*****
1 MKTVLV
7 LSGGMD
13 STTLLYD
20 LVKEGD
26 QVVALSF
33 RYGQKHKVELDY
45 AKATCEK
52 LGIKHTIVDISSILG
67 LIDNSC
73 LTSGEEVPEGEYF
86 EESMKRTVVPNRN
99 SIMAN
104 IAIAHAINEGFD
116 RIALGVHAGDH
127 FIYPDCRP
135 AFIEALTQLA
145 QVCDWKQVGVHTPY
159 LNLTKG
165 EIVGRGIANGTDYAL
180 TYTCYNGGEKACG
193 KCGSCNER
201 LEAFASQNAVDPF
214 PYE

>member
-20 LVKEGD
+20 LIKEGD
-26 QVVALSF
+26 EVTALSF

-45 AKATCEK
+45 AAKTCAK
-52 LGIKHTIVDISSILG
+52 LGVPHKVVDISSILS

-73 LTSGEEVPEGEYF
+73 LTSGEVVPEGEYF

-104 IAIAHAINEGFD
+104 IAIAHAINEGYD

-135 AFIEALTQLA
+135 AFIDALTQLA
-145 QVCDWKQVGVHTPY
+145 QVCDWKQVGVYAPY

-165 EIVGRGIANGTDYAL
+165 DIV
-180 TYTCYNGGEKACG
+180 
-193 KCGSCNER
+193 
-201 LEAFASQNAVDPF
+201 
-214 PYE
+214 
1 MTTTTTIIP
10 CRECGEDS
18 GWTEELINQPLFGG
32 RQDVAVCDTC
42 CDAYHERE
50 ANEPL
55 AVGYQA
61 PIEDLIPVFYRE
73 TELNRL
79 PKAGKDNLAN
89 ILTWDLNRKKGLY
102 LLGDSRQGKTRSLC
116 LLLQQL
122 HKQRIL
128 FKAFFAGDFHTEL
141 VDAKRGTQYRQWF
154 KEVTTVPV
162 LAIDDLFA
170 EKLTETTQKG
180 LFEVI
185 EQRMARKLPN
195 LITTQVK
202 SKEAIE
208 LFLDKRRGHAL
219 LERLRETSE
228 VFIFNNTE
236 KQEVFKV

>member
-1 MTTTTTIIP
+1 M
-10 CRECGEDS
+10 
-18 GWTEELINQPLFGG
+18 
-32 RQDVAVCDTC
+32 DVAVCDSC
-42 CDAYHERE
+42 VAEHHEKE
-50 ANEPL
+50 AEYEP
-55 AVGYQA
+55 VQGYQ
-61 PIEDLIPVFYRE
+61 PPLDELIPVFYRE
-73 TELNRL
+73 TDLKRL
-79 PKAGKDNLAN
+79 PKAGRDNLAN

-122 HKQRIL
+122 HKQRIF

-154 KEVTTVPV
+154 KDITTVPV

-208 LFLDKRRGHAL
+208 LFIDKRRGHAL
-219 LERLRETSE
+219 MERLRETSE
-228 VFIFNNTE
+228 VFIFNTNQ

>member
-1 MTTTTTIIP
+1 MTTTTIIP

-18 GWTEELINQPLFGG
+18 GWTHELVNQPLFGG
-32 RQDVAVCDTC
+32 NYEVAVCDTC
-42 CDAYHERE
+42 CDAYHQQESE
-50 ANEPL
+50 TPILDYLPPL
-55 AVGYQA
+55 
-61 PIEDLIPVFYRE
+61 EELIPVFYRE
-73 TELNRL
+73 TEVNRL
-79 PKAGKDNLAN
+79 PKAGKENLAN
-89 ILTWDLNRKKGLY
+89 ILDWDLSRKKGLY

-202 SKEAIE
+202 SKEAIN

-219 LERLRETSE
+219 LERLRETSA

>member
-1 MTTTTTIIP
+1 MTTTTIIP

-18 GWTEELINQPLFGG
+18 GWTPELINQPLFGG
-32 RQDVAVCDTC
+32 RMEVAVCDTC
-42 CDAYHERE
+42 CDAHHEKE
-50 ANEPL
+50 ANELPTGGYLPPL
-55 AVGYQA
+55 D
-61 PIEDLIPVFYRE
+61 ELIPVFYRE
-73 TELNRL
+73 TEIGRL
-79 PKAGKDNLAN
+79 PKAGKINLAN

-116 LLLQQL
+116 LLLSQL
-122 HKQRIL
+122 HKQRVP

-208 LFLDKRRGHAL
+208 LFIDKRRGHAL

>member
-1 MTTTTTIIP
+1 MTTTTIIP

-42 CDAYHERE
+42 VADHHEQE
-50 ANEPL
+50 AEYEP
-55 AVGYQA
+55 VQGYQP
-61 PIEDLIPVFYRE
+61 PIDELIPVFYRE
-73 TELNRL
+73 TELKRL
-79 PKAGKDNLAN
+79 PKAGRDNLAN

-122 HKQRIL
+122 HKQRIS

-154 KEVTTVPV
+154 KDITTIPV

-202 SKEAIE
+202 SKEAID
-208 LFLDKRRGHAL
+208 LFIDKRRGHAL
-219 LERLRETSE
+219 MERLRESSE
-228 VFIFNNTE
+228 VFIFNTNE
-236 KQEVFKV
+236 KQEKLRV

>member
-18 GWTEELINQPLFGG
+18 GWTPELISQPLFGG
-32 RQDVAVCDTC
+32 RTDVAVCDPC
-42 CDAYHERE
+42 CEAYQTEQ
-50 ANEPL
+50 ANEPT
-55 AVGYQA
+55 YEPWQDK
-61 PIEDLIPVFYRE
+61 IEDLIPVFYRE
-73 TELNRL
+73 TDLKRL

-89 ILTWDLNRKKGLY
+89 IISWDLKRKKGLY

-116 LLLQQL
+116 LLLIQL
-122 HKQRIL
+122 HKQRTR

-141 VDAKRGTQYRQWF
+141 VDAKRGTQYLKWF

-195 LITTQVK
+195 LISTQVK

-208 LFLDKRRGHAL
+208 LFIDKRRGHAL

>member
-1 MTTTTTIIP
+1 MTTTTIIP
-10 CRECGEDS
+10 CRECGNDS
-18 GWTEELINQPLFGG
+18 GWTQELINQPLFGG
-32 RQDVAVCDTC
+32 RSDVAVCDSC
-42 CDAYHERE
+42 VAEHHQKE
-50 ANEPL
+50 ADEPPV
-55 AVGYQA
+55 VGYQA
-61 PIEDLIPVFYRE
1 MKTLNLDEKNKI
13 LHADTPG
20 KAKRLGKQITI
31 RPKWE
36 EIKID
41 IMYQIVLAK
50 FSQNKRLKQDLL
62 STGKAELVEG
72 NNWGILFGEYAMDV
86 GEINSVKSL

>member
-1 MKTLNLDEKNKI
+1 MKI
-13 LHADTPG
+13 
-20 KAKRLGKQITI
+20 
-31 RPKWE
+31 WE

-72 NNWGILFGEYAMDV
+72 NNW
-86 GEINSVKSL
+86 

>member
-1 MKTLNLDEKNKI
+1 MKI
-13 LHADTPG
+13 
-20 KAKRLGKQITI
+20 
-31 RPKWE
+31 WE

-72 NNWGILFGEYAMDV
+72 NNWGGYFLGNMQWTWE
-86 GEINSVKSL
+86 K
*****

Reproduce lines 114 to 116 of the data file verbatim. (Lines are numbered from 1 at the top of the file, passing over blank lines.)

-32 RQDVAVCDTC
+32 NYEVAVCDTC
-42 CDAYHERE